The Public Interest and Accountability Committee (PIAC), on Monday, signed a Memorandum of Understanding (MoU) with the Economic and Organised Crime Office (EOCO) to work together to investigate the
utilisation of state revenue from petroleum and gas to prevent wanton embezzlement and criminal abuse .
The MoU would thus enable the partners to collaborate towards safeguarding the petroleum revenues from criminal abuses with the view of combating economic and
It would also ensure efficient, transparent and accountable management of the revenue to support national infrastructural development and welfare of the people.
At the signing ceremony in Accra,
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It was against that backdrop that the two institutions, with distinct, but mutually reinforcing mandates, agreed to work together.
Outlining the terms of reference of the Agreement,
Additionally, PIAC would avail itself to EOCO during investigations, where and when necessary, while EOCO was supposed to update PIAC at regular intervals on the progress made on its investigations.
Consequently, upon the conclusion of its investigations, EOCO is supposed to submit a formal report to PIAC, highlighting its investigative findings and intended actions.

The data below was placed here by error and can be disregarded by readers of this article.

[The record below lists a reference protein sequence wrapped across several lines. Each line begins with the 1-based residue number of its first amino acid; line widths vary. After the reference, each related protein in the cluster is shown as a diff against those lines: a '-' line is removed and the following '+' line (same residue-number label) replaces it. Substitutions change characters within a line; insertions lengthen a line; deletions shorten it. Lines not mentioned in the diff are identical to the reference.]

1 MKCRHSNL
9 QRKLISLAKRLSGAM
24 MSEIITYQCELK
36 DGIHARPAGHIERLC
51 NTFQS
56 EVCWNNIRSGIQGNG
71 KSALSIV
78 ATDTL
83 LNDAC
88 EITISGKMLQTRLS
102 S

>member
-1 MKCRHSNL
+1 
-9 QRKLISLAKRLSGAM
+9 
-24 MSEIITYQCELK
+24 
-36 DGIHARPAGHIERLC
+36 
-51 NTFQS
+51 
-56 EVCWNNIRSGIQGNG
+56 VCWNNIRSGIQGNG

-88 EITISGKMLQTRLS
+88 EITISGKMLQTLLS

However, the MoU would not restrict PIAC from participating in similar activities or arrangements with other entities or government agencies.
More so, the Agreement would last for five years from the date of signature, unless revised or terminated by written agreement of the Parties and they might review the provisions of the MoU annually for successful implementation.
“It is our conviction that the PIAC-EOCO collaboration will serve as a useful example of how state agencies with similar mandates can collaborate, rather than compete to achieve their common objective,
“We are hopeful and looking forward to serving the national interest much better, through the collaborative pursuit of our respective accountability mandates”.
Again, the Office could investigate economic issues the State had an interest in it, including tax evasions, money laundering and serious
He said EOCO had collaborated with international agencies, such as
“In time past, people saw EOCO as a monster institution and that one was not supposed to go to, and sometimes when you invited a friend to visit EOCO, they would come with a lawyer,” he stated.
“That system is fading out rapidly that explains why we have a Charter. In the Charter, you lodge your complaint with us and you later come and ask the state of the complaint that was reported, and we have every right to tell you where we have reached and where we’re going,”
The EOCO Boss gave the assurance that it would work together with PIAC and sometimes invite them to join the investigations so that it would be knowledgeable about the outcome of the investigation.
After the investigation, he said, the report would be submitted to the Attorney-General’s Office and it was within the purview of the Attorney-General to determine whether to proceed with the prosecution of a case or otherwise.